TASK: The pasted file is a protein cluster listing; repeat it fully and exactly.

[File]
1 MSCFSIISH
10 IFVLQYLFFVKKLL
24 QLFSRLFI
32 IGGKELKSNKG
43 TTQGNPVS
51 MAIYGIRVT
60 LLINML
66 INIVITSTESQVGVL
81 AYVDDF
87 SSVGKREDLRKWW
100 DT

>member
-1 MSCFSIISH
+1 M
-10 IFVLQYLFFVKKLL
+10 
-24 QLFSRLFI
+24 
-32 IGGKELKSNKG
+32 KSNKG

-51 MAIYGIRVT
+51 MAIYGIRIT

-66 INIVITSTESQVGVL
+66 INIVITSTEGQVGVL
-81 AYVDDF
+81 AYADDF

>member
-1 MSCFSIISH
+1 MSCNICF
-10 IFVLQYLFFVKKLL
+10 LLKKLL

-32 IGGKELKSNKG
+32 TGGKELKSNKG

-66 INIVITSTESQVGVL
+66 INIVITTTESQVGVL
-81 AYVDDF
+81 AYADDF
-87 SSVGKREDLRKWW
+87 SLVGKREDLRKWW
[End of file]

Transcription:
1 MSCFSIISH
10 IFVLQYLFFVKKLL
24 QLFSRLFI
32 IGGKELKSNKG
43 TTQGNPVS
51 MAIYGIRVT
60 LLINML
66 INIVITSTESQVGVL
81 AYVDDF
87 SSVGKREDLRKWW
100 DT

>member
-1 MSCFSIISH
+1 M
-10 IFVLQYLFFVKKLL
+10 
-24 QLFSRLFI
+24 
-32 IGGKELKSNKG
+32 KSNKG

-51 MAIYGIRVT
+51 MAIYGIRIT

-66 INIVITSTESQVGVL
+66 INIVITSTEGQVGVL
-81 AYVDDF
+81 AYADDF

>member
-1 MSCFSIISH
+1 MSCNICF
-10 IFVLQYLFFVKKLL
+10 LLKKLL

-32 IGGKELKSNKG
+32 TGGKELKSNKG

-66 INIVITSTESQVGVL
+66 INIVITTTESQVGVL
-81 AYVDDF
+81 AYADDF
-87 SSVGKREDLRKWW
+87 SLVGKREDLRKWW